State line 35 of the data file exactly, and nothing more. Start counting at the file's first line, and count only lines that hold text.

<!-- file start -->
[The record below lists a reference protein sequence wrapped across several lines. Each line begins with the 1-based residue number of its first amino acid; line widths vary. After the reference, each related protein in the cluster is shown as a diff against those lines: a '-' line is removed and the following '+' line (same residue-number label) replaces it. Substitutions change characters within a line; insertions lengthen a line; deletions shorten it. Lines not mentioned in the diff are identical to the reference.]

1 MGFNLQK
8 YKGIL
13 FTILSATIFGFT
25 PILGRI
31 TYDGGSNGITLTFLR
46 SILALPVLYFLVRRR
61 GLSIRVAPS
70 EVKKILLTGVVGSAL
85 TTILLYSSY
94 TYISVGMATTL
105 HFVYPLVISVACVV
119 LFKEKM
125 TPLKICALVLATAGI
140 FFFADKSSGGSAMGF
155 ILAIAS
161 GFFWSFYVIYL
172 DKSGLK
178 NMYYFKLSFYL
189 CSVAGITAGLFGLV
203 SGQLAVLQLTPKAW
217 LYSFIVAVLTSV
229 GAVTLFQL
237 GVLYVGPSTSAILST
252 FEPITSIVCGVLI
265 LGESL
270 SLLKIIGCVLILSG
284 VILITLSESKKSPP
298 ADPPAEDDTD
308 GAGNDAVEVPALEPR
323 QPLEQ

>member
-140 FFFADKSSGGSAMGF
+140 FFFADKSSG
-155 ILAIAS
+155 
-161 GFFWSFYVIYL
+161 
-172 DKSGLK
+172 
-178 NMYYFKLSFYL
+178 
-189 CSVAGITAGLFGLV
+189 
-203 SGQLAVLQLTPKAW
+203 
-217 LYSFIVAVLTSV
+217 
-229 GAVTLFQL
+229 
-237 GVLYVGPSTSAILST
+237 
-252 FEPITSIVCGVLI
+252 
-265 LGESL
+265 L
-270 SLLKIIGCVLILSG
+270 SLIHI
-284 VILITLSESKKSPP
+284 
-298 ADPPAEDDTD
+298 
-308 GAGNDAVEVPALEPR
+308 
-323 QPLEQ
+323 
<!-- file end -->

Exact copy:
-155 ILAIAS